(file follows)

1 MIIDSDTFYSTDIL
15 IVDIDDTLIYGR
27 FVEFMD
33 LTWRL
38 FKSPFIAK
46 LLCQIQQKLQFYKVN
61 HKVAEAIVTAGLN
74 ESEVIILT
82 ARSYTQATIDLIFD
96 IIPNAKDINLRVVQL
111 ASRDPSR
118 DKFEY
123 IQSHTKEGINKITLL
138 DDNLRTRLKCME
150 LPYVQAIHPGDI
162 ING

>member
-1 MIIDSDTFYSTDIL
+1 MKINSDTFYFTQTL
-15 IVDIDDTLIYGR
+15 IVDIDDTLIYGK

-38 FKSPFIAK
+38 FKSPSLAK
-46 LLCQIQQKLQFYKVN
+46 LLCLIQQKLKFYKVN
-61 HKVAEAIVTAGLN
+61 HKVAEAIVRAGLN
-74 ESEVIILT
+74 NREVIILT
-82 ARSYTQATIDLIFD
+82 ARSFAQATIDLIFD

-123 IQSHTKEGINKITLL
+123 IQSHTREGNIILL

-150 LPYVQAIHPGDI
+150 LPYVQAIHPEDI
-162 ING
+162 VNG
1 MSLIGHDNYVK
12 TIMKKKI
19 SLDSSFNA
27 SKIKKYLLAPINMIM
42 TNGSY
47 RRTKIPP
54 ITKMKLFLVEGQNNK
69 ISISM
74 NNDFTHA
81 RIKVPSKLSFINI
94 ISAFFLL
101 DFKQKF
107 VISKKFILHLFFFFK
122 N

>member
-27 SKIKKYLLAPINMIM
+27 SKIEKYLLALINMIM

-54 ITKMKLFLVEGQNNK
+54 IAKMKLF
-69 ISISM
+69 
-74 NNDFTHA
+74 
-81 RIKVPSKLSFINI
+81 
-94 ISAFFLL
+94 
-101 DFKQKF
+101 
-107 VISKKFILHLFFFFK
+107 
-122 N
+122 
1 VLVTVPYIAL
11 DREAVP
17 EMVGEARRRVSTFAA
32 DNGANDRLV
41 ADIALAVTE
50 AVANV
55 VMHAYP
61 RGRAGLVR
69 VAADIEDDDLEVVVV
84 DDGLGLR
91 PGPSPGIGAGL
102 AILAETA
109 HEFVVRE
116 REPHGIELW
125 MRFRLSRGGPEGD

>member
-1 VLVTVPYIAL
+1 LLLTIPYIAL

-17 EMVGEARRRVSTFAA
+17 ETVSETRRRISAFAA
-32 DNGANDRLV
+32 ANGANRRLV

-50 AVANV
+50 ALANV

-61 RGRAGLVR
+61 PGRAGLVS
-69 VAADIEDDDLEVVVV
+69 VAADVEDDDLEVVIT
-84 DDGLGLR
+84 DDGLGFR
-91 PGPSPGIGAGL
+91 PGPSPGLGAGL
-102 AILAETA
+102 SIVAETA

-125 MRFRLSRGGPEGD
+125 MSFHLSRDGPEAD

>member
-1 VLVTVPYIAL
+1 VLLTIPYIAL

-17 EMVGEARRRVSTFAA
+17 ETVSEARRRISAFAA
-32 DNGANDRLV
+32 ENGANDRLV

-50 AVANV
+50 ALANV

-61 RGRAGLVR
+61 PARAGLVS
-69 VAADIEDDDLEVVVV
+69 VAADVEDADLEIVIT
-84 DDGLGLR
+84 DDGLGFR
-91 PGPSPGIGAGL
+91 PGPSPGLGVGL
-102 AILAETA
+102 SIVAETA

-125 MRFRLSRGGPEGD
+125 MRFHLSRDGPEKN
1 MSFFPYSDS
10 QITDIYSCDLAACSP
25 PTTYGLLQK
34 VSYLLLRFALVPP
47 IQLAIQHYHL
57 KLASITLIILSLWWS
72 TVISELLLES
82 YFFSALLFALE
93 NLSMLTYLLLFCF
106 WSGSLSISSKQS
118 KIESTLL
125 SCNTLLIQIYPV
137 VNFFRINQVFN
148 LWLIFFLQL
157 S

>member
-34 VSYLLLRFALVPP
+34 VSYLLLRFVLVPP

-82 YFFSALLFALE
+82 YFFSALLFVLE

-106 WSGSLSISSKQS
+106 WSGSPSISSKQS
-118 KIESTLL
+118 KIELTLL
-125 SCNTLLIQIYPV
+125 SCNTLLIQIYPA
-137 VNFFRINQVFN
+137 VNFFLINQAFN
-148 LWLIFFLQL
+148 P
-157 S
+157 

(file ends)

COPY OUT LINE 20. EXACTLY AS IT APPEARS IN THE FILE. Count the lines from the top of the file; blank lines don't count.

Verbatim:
-15 IVDIDDTLIYGR